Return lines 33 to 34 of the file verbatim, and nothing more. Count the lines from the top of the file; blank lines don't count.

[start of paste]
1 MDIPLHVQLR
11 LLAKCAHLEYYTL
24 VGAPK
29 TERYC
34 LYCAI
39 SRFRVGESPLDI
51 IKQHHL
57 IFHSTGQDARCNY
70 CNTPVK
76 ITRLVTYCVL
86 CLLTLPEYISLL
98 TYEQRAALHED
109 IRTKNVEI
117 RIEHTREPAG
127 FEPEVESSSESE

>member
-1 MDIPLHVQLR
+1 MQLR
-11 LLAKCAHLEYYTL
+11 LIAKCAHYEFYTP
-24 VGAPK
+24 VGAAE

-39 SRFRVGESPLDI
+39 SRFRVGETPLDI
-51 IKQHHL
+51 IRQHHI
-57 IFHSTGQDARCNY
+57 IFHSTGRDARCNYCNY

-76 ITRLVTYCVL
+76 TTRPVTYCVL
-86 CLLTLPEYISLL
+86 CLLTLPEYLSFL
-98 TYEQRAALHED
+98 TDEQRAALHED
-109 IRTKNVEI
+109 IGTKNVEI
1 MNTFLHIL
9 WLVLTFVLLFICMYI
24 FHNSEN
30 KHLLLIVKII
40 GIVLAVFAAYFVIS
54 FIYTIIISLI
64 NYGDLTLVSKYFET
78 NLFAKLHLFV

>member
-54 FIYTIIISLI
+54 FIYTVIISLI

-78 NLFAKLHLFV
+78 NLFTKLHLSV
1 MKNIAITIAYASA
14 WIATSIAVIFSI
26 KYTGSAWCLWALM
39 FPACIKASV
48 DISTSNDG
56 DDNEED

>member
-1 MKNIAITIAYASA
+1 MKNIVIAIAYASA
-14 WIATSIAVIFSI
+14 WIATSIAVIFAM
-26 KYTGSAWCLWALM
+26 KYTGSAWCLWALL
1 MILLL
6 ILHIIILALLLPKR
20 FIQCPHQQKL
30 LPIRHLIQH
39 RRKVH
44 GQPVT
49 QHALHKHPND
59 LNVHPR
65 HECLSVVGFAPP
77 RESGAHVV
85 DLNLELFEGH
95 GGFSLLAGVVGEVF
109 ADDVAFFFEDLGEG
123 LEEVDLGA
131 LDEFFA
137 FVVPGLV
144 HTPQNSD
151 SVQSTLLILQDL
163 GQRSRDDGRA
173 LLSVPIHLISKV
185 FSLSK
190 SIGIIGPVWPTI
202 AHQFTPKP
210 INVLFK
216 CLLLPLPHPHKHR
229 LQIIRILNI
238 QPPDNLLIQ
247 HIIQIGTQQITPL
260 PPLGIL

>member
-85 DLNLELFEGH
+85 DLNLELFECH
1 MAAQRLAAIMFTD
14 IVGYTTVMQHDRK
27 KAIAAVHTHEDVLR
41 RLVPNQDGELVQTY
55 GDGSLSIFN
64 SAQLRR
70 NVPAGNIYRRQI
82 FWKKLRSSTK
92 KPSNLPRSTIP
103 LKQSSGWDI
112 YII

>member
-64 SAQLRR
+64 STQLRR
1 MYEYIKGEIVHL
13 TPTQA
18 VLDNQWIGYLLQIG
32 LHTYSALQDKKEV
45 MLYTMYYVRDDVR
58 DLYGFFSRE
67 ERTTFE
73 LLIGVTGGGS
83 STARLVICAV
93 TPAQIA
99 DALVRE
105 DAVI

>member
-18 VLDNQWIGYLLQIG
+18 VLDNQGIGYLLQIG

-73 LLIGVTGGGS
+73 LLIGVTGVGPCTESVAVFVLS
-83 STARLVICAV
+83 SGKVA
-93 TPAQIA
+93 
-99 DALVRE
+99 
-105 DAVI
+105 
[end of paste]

-98 TYEQRAALHED
+98 TDEQRAALHED